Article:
Now we move on to the second part of this article, which will focus on the similarities, and differences of unit types, weapons, and armor between the Romans and their descendants, the Byzantines. At first, the early Roman army before the republic was very simple similar to that of the Greek city-states having the elite forces of Hoplites which were barely armored except for possibly leather armor or if not a belted tunic and bronze helmet and were armed with long spears and large round shields as well as round bronze shields. According to the historian Livy, the early Roman army though had only 1 legion having 3,000 hoplites, 2,400 Velites or unarmored skirmishers equipped with throwing javelins but only wearing belted tunics and animal skin over their helmets, then there were 300 cavalry units or Equites in light armor. Now the early Roman army was very much similar to the Etruscan army and was a less formal and equipped version of the Greek armies; though the early Roman army had a few archer and slinger units as well as chariot units, and as for swords each soldier had his own sword of choice. The Romans had used the Greek way of fighting by being made up of clans thrusting with long spears in tight formations until these tactics were no match to the superior tactics of their enemies, the Gauls and Samnites which meant weapons and fighting styles needed to change and new kinds of units had to be made. During the period of the Roman Republic from the 4th to 2nd centuries BC, the Romans fought in the Manipular formation in which soldiers would be lined up into 3 lines in battle with 5 blocks of men per line in a quincunx checkerboard formation, the fighting style of the Samnites. Now in the manipular formation, the structure of the army wasn’t standard yet unlike the legion formation later on as each of the 3 lines consisted of different unit types armed with different weapons and equipped in the different armor sets. The first line of attack in the 3 lines consisted of the inferior units or the younger recruit soldiers known as the Hastati which were barely armored except for a bronze pot-shaped helmet with cheek-guards called the Montefortino helmet with feathers above it while for body protection the Hastati only wore a piece of metal over their tunic to protect their chest while their weapons included 2 throwing javelins or pila and the signature Roman short sword or Gladius Hispanica which was copied from the weapons of the Iberian tribes, though this sword was only a secondary weapon and its main use was for thrusting, then the Hastati soldier also carried an oval shield. The next attacking line was made up of more experienced soldiers known as the Principes which were more equipped and armored than the Hastati as the Principes had full chain mail shirts called Lorica Hamata in Latin- which was a heavy armor that was hard to move in and inspired by Celtic mail armor- though they had the same javelins, shields, swords, and helmets as the Hastati. The main purpose of the Hastati was to be the first line of attack on the enemy and when before sending out the more experienced Principes to dissolve the enemy’s battle formation, though if the Principes didn’t work it was up for the most experienced veteran troops or Triarii to give the finishing blow which is why the saying “it has come to the triarii” was made which meant that both the Hastati and Principes didn’t work out. Now the Triarii units being the elite forces and most experienced soldiers used the same chain mail armor as the Principes except had a different helmet resembling more of the one used by the Greek Hoplites except exposing the face, while for weapons the Triarii instead of javelins wielded a long thrusting spear like the Hoplites did as well as a large round shield and like Hoplites, the Triarii wore a similar kind of Corinthian helmet except the eye pieces were for decoration and over the forehead while the eyes were seen. Aside form the 3 main infantry units, the first attacking line of the Roman Republic army were the Velites or skirmishers which had only animal skin over the helmet, no armor except for a belted tunic and a round shield having 5-7 small dart javelins to throw, these units though were only used to harass the enemy. Supporting these infantry units was the ineffective early Roman cavalry made up of only 300 men and 30 per squadron and at first these units were barely armored until later on taking in the Greek bowl-shaped helmet and a metal cuirass while bore that they only wore a caped tunic and a leather helmet though were armed with a long spear or lance and a round shield. In the republic the consuls or tribunes commanded the army as the generals and used the same metal cuirass armor and pointed helmets Greek commanders used. After the reform of Marius in 107BC creating the legionary system, the units of Velites, Hastati, Principes, and Triarii which had earlier on helped in winning the war against Carthage and the Greeks were abolished and instead the army was standardized with each line of the citizen legion army equipped uniformly. The basic unit of the legion or legionnaire was armored in the chain-mail shirt or Lorica Hamata and used the Coolus helmet which now offered neck protection, then the legionnaire was equipped with 2 pila which Marius changed the mechanism of it by making the spearhead snap after it hits an enemy shield so it can no longer be reused, then the legionnaire’s melee weapon was his Gladius sword and dagger called Pugio while for defense a larger rounded edge rectangular wooden shield or Scutum was used. As for the skirmishers, the velites were abolished and replaced with the auxiliary army made of foreigners who were not citizens specializing in specific battle skills making them be the javelin throwers or cavalry men which wore the same chain mail armor as the legionnaires except had capes and hexagonal shields while using the same lance as their primary weapon. Other auxiliary units such as archers wore a simpler and cheaper armor made of metal scales known as Lorica Squamata which was an armor type dating back to the Ancient Egyptians; auxiliary archers mostly recruited from Syria and the east though were a distinct Roman unit as they wore tunic extending down to the ankles and pointed helmets. As part of creating the legions, Marius introduced new positions such as the Vexillarius where there would be one per legion carrying the legion’s flag which was the name of the legion and the symbol of Rome (SPQR), then one Signifer or sign bearer per cohort, and the most important being the Aquilifer dressed in the same chain-mail armor and an animal skin over the helmet like both the Vexillarius and Signifer and like both also carrying the Gladius and wearing a waistband too but this person carried the most sacred symbol of the legion or the eagle or Aquila. The design of the centurion that we know with the chain mail armor and crested helmet also dates back to Marius’ reforms where the circles placed over the centurion’s armor are his merit badges. The updated version of the Roman army or legion system created by Marius which had the legionnaires in mail armor and auxiliary units would be the same army that Caesar commanded in his campaigns like the wars in Gaul (50s BC) and also the same army in the civil wars in the following years before the birth of the empire. In the age of the Roman Empire, the same legion structure of Marius was kept except that the armor of elite force legionnaires changed from the heavy chain mail Lorica Hamata to the lighter plated iron armor known as the Lorica Segmentata worn over tunics and over it, they carried their swords or Gladius and Pugio dagger, though the imperial legionnaire still carried the primary weapon or Pilum except that the imperial legionnaire’s helmet was a larger and more rounded one called the Gallic helmet or Galea with a larger neck-guard, cheek-guards, and a protruding visor, this helmet would later be the more elaborate Italic helmet, then the legionnaire’s shield also evolved into the much larger rectangular wooden Scutum for the Testudo formation which covered up almost the entire body and had an iron rim and an iron boss at the center which could be used to bash against the enemy. The legionnaire in the Lorica Segmentata is the type of Roman legionnaire we are all familiar with, the figure synonymous with the Romans, same thing that always comes into our head when we think of the Romans and what comes out in memes on the Romans; this famous armor is made of fastened metal bands connected by leather straps and this type was invented for the legionnaires during the reign of Augustus (27BC-14AD), though this armor looking strong was actually light and flexible but not hard to break. The color of the legionnaire’s tunic under their armor was not always red as we know it to be as sometimes it depended on what dye was available but red was a common color since it was one of the cheapest dyes and it was identified with Mars, the Roman god of war, and usually matched the color of their shields, but when in a civil war against Romans, the shields of each army had to be a different color so they could tell apart which is an ally or not. Soldiers though in warmer areas like in Egypt or North Africa wore a white linen tunic which was warmer compared to the wool ones worn in the north while Roman marine soldiers who were assigned to ships wore blue tunics which matched their blue shields. The item legionnaires wore that was made to identify them was their belt called a Cingulum which had leather straps with metal bolts sewn into it that made an intimidating sound as they approached, which was a tactic to scare their enemy. The imperial auxiliaries mostly made of Germanic, Celtic, and Thracian tribes meanwhile did not change much from the auxiliaries of the late Republic still consisting of the non-citizen light infantry, archers, slingers, and cavalry with the same chain-mail or scaled armor, though auxiliaries had began using the Gallic helmet as well but also using the same Pilum javelins and Gladius swords, though the barbarian auxiliaries had sometimes chose to use their native weapons like the Celts or Germanic tribes would choose to use their native battle-axes and Thracians would choose to use their throwing javelins and axes. Under the Roman Empire new divisions such as the Praetorian Guard was created which will be discussed later, though another unit created were the Vigiles or Roman city police which were unarmored except for a helmet and carrying a sword for their weapons. Meanwhile the centurions which commanded a century were more elaborately dressed in their Lorica Hamata armor, though used the same Galea helmet but with a sideward crest so legionnaires could identify their commander in battle, while elite legionnaires of the 1st cohort wore their Galea with a front-to-back crest like the Praetorian Guards; then centurions also wore a cape, additional greaves to protect their legs, bracers for the arms in which some legionnaires wore as well but for weapons the centurion just carried a Gladius but always held a vine wood staff called a Vitis which was his symbol of authority. The second in command to the centurion was the Optio, which on the other hand wore the same Lorica Segmentata as the legionnaires but had a crest over his helmet and carried a commanding straight staff and not a vine staff. In a cohort there were additional junior officer positions as well such as the Cornicen which was the soldier that signalled commands to the other troops by blowing the horn he always carried and he wore either the chain-mail or scaled armor with a Gladius and animal skin (either that of a wolf, lion, leopard, or bear) over his helmet. Another junior officer in the imperial army as well was the Imagnifer who carried the image of the emperor in battle and if he destroyed the image it could signal the start of a revolt against the emperor, this soldier too like other junior officers wore the chain-mail or scaled armor and used animal skin over his head. Now the senior command officers of the army like the Tribunus Laticlavius and Legate both wore the Roman commanders fitted metal muscle cuirass armor, had an ornate Gladius sword, metal greaves and bracers and a cape although their helmets differed as the Tribunus had a tight Attic helmet which design is of Ancient Greek origin with a smaller crest while the general or Legate had the same helmet but with a larger crest. Now knowledge of what the Roman legions and their armor, weapons, and types of soldiers comes from carvings such as Trajan’s Column in Rome showing in full detail the Roman legions, different army units, weapons, siege engines, Testudo formations, and Dacian warrior with large scythe like swords curved inwards as part of the Roman victory of Emperor Trajan’s Dacian Wars (101-106AD).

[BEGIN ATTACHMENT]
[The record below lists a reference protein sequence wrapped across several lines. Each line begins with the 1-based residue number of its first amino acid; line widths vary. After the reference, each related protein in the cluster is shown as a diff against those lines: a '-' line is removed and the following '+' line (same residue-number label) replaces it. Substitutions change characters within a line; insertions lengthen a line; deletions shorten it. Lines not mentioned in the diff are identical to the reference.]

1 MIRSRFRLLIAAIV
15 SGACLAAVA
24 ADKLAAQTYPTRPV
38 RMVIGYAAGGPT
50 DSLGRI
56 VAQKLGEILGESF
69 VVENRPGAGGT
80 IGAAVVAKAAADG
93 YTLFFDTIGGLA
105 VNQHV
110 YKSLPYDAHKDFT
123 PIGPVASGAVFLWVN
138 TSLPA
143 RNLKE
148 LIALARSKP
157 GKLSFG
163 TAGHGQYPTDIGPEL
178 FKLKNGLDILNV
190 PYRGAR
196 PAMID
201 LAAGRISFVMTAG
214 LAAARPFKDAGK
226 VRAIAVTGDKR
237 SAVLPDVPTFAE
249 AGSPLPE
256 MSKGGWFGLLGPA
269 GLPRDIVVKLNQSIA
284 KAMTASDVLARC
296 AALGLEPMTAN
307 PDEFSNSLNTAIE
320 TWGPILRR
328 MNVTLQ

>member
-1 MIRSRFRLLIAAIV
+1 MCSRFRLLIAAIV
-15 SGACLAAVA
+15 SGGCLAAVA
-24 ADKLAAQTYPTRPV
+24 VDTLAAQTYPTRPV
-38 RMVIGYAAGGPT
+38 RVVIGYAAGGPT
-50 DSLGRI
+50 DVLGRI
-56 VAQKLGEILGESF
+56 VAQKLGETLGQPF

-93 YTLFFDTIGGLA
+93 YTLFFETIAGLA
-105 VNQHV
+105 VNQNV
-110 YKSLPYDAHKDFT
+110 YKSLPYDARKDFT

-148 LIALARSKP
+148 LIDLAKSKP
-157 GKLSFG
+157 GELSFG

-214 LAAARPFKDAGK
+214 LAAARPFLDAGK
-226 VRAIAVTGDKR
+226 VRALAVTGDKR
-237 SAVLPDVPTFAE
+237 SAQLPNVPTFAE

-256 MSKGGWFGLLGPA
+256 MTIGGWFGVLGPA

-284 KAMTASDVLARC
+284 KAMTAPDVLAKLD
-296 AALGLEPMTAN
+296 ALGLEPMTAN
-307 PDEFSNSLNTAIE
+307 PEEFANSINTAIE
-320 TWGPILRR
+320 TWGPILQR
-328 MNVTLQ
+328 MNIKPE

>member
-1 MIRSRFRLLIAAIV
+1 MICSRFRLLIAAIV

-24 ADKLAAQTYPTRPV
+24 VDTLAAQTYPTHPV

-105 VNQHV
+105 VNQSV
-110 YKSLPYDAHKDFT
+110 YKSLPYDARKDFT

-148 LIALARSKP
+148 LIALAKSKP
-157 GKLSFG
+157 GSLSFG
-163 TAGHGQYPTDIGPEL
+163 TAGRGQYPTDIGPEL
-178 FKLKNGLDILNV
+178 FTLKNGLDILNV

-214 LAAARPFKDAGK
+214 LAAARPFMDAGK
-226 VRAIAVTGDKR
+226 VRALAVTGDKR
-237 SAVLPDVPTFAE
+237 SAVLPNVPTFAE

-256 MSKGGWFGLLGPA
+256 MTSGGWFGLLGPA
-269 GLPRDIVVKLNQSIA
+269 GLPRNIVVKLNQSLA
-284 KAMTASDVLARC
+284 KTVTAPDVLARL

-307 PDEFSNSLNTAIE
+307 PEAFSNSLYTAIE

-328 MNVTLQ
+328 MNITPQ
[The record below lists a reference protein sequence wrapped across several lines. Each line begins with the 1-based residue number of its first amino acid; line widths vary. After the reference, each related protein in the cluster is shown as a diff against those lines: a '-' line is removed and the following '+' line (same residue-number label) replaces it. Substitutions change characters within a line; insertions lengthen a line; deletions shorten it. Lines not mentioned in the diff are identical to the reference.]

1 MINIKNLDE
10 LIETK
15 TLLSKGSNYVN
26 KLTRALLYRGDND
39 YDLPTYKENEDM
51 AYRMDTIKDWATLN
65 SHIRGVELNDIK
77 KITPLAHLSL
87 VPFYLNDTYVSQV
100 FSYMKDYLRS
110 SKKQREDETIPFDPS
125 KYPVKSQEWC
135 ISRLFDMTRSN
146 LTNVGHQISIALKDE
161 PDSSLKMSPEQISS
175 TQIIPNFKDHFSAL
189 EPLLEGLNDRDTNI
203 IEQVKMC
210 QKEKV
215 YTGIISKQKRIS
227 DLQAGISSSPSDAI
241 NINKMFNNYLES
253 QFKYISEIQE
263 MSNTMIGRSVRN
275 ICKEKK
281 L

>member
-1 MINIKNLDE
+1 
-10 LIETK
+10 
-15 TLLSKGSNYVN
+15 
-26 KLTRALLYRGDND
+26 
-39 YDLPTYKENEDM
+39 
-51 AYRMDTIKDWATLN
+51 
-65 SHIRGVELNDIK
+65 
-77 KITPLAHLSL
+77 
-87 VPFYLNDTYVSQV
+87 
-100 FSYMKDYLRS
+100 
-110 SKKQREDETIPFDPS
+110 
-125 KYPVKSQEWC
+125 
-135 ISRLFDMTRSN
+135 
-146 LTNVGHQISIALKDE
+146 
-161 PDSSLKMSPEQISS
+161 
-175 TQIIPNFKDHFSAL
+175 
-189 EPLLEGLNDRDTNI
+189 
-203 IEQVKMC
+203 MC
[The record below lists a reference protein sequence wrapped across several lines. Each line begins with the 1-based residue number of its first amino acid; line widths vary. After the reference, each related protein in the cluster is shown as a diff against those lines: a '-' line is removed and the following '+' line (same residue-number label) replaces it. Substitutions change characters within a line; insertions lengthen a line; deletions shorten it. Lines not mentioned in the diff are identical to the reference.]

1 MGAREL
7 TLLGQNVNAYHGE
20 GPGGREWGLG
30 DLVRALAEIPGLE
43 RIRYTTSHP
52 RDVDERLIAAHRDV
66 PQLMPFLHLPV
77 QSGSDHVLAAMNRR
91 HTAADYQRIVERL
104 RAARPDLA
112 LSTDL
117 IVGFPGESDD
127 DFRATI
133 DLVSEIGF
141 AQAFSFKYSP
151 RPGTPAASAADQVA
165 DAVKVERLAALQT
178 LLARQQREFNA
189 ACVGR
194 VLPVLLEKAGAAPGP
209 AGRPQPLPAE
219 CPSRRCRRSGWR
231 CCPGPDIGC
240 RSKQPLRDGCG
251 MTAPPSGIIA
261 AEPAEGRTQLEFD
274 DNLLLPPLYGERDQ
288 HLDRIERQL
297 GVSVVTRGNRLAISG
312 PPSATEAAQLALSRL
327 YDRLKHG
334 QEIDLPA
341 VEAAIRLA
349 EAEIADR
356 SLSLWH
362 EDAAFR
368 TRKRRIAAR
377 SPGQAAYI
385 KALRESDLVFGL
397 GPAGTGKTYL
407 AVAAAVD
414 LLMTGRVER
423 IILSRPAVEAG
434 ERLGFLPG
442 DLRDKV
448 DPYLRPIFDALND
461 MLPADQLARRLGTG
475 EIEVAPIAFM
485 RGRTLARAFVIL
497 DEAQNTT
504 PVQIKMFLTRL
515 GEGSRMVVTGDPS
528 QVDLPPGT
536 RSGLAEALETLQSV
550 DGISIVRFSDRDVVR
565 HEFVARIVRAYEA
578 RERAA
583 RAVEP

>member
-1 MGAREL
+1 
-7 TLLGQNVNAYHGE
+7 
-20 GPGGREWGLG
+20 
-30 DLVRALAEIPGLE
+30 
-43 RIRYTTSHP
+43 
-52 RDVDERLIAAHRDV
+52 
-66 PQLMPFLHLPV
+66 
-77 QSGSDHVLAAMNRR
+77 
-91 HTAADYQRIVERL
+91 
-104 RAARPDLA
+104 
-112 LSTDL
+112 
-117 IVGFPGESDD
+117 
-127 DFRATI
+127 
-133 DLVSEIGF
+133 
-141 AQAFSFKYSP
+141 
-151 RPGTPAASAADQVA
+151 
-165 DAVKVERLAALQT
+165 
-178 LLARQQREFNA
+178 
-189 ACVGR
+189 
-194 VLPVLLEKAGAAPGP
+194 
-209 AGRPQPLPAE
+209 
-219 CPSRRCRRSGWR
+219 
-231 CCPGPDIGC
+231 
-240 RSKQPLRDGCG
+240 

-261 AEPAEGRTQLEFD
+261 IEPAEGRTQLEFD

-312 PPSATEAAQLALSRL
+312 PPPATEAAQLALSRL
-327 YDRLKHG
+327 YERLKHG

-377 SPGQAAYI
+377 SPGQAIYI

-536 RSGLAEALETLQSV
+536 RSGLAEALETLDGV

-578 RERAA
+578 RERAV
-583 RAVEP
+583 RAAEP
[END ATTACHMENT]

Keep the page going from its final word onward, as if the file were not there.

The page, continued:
Standardization of Roman spears (Pila), swords (Gladius), shields, helmets, and armor from Marius’ Reforms, 107BC